In addition, behind closed doors members of the committee urged Lincoln to separate McClellan’s duties as general-in-chief and commander of the Army of the Potomac, with the latter assignment being given to McDowell. There is no evidence whatsoever that McDowell, while understandably miffed at first at McClellan’s coming to Washington to take command after First Manassas, was anything but a loyal subordinate and in return, though not to the extent Porter and Franklin did, initially enjoyed McClellan’s professional respect. Yet, that those seeking to reduce McClellan’s power were seeing in McDowell a potential ally, given his previous experience in independent command and good relationship with Treasury Secretary Salmon Chase, an ally of the Joint Committee, was not hard to anticipate. This combined with McDowell’s being a participant in the councils of war to inflict massive damage on his relationship with McClellan that, to the detriment of both and consequently to the entire Union war effort in Virginia in 1862, never healed.
Of course, it is necessary to recognize that the president’s actions, while unfortunate in their effects, were also understandable. McClellan’s illness and the prospect of a vacuum at the head of the army were matters Lincoln could not ignore, and his seeking the advice of others and deciding to take a stronger hand as commander in chief were eminently reasonable. Nonetheless, by taking these actions, he had altered the civil-military climate in a way that was decidedly problematic. With McDowell being pulled away from him, senior division commanders resenting him, hostility from Congress growing, and Edwin Stanton’s friendship turning to hostility upon his seizing the reins at the War Department, it was entirely reasonable for McClellan to fear that his authority as the head of the military chain of command had—with the president being an active contributor to the process—in the matter of a mere month been seriously undermined.
Making matters worse, in the month that followed the meetings with McDowell and Franklin, a serious disagreement between Lincoln and McClellan emerged over operational planning. Instead of directly attacking the Confederates at Manassas Junction or crossing the Potomac just below Washington, McClellan proposed a much bolder turning movement that would have the Army of the Potomac operate against Richmond along the rivers of the Virginia Tidewater that were south of the Potomac. McClellan assumed this move would force the Confederates to retreat from Manassas and thus leave Washington and the Shenandoah Valley completely secure; Lincoln was not so confident regarding the soundness of this assumption. Nonetheless, in February Lincoln decided to let McClellan implement his plan. In early March, though, he called the general to his office and, according to McClellan, stated “it had been represented to him (and he certainly conveyed to me the distinct impression that he regarded these representations as well-founded) that my plan of campaign . . . was conceived with the traitorous intent of removing its defenders from Washington, and thus giving over to the enemy the capital and the government.” McClellan, understandably, objected vehemently to the accusation and told the president that he had a meeting scheduled with his division commanders that day and offered to present his plan to them for their take on the matter.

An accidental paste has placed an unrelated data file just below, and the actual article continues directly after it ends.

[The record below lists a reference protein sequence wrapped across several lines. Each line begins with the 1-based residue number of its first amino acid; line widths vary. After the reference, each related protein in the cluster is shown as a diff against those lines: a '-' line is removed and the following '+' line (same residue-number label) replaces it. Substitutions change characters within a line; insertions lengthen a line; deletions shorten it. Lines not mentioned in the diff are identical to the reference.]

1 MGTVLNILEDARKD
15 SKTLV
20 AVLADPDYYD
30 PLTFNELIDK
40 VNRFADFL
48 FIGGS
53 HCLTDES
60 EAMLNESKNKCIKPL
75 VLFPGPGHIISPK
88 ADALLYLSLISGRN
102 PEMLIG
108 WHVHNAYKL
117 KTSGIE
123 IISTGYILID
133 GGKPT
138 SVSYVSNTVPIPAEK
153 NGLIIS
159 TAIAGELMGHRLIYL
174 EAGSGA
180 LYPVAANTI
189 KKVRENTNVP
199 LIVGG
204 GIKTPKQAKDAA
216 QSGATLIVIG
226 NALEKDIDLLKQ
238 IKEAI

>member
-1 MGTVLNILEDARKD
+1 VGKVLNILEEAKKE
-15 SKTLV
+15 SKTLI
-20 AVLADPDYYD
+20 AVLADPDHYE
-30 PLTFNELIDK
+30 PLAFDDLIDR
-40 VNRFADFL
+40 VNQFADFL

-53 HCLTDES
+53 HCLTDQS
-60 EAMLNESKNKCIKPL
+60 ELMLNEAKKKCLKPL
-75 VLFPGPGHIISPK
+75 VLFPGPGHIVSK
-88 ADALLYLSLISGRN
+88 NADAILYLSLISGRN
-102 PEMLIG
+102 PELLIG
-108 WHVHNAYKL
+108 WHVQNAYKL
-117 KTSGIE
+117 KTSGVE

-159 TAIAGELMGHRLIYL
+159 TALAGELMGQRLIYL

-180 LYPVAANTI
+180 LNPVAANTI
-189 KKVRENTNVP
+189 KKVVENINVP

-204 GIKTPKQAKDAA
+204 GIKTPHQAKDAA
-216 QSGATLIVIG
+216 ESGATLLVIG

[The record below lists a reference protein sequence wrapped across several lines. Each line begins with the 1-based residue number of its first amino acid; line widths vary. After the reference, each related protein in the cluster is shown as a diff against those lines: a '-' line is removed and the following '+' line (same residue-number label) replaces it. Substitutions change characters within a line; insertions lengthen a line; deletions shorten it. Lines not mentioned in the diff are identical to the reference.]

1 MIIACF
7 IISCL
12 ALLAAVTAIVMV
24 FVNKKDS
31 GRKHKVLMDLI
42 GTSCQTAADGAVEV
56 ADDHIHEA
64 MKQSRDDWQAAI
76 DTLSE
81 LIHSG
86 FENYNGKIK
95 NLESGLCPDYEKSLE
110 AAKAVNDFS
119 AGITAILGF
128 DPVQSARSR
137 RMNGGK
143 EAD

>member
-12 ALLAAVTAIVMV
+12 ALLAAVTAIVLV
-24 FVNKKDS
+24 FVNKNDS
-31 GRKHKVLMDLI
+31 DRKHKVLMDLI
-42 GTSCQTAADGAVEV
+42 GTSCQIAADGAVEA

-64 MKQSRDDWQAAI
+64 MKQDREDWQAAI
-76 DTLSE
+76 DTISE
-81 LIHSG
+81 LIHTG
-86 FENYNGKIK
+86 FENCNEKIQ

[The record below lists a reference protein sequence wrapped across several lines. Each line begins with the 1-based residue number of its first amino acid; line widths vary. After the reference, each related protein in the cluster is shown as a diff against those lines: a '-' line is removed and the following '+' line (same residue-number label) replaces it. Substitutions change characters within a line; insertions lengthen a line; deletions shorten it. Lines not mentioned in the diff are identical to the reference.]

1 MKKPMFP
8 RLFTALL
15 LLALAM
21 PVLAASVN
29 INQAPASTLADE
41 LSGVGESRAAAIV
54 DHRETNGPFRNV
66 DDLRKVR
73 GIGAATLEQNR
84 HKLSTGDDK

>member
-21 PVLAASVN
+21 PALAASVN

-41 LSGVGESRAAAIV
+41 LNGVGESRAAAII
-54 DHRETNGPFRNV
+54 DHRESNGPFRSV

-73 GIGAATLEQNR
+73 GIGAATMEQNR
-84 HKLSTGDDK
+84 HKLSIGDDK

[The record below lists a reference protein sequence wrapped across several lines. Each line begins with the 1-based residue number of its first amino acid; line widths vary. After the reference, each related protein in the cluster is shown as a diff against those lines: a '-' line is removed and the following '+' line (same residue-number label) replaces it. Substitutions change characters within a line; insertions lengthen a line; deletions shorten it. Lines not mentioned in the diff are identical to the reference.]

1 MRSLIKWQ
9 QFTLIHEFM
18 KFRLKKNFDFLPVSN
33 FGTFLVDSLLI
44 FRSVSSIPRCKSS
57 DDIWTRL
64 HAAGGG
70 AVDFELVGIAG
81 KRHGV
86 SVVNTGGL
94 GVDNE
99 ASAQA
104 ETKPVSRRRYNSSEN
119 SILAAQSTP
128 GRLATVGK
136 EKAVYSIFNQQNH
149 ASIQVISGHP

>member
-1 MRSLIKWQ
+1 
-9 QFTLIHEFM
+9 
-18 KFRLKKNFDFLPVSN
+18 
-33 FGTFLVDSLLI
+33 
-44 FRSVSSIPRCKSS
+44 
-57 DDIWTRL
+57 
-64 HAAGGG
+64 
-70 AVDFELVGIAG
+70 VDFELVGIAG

By doing this, McClellan unwisely gave Lincoln an opportunity to further undermine his authority. Lincoln was not slow to seize it. Eight of the twelve division commanders, it turned out, approved McClellan’s plan. Opposed to it were three of the army’s senior division commanders, McDowell, Heintzelman, and Edwin Sumner, and John Barnard, the army’s chief engineer, while Erasmus Keyes “voted,” in Barnard’s words, “with some qualification.” (Hooker was the lone division commander who was not present at the meeting, which undoubtedly was to his benefit, as he was not compelled to take a side in the dispute and thus alienate either McClellan or the president.) Neither Lincoln nor Stanton was pleased when the results of the council reached them. Nonetheless, the following day Lincoln told the twelve generals he had decided to approve McClellan’s plan. He also told them that he had made another decision. The army’s divisions would be combined to form five corps, a measure all of the division commanders had advised Lincoln they believed to be necessary.
McClellan himself believed such a move was necessary as well, had told the president and others as much weeks before, and though he would undoubtedly have preferred junior men like Porter, Franklin, and perhaps William F. Smith and Hooker as his principal subordinates, deferred to seniority when he told Lincoln his initial choices to lead the corps. But by March, undoubtedly due to the undermining of the chain of command by Congress and the president and his advisers, and their seeing the senior division commanders as allies in their efforts, the general had become resistant to the move. Lincoln, though, had clearly determined by March 8 that the commander of the North’s principal army needed, if not complete emasculation of his authority, at least a major check on it. It is also clear that, like Polk, he had identified in the appointment of general officers the means to apply that check. This was evident in the five generals selected to command corps—McDowell, Sumner, Heintzelman, Keyes, and Nathaniel Banks. Three were on record as being opposed to McClellan’s strategy, and it was clear to anyone inside and outside the army that they were not members of the general’s circle of trusted subordinates.